Creditors and the trustee have a sixty day period from the 341 meeting in which they can challenge the debtor’s right to a discharge or – or whether a particular debt can be discharged – by filing an adversary proceeding. Unless an action to deny the debtor a discharge is filed, the order providing for the discharge of debts is issued by the court shortly after the sixty day period expires.
Debtors must complete a course of financial education from an approved provider in order to get their discharge. The class is generally several hours and is available online from several providers. Failure to get the class and file the certificate of completion of that class can result in the case being closed without entry of a discharge. The court may charge a new filing fee to reopen the case, file the certificate and enter the discharge.
Step 4: Discharge
The discharge is how you, as the debtor, get a fresh start in life. A discharge releases individual debtors from personal liability for most debts, while preventing the creditors owed those debts from taking any collection actions against the debtor.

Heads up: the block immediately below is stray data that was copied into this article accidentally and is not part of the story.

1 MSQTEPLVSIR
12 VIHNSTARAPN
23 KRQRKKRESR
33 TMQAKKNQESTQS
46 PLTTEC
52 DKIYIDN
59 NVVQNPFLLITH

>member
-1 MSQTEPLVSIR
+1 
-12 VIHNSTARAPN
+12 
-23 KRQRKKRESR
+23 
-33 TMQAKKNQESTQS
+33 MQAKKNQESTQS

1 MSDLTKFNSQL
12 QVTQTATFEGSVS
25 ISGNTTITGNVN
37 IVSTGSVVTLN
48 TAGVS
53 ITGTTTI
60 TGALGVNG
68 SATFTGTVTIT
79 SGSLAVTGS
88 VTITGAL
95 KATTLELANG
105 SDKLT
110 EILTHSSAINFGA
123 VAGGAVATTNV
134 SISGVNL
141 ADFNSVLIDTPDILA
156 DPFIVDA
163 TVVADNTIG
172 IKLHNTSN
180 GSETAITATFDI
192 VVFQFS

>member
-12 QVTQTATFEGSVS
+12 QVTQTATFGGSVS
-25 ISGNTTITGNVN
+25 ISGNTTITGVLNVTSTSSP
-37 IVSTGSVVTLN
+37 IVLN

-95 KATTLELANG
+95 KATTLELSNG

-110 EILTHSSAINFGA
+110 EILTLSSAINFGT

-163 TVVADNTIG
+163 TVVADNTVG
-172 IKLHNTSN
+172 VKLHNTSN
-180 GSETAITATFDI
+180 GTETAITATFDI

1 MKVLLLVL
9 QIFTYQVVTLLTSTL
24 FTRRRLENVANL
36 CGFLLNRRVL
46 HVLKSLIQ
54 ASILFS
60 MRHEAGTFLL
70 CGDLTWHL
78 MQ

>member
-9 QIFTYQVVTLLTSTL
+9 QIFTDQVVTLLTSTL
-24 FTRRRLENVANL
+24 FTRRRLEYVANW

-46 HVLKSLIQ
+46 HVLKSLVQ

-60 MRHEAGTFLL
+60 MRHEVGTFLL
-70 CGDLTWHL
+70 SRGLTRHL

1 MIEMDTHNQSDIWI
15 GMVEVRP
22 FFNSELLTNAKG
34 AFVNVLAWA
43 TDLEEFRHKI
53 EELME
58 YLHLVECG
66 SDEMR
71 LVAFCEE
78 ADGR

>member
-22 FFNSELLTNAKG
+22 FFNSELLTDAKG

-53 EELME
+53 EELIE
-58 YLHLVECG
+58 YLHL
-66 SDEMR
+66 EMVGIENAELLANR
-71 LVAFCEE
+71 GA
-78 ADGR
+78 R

A debtor receives a discharge for most of his or her debts in a Chapter 7 bankruptcy case. A creditor may no longer initiate or continue any legal or other action against the debtor to collect a discharged debt. The discharge, however, does not wipe away all debts. Debts not discharged include debts for alimony and child support, certain taxes, debts for certain educational benefit overpayments or loans made or guaranteed by a governmental unit, debts for willful and malicious injury by the debtor to another entity or to the property of another entity, debts for death or personal injury caused by the debtor’s operation of a motor vehicle while the debtor was intoxicated from alcohol or other substances, and debts for certain criminal restitution orders. The debtor will continue to be liable for these types of debts to the extent that they are not paid in the Chapter 7 case.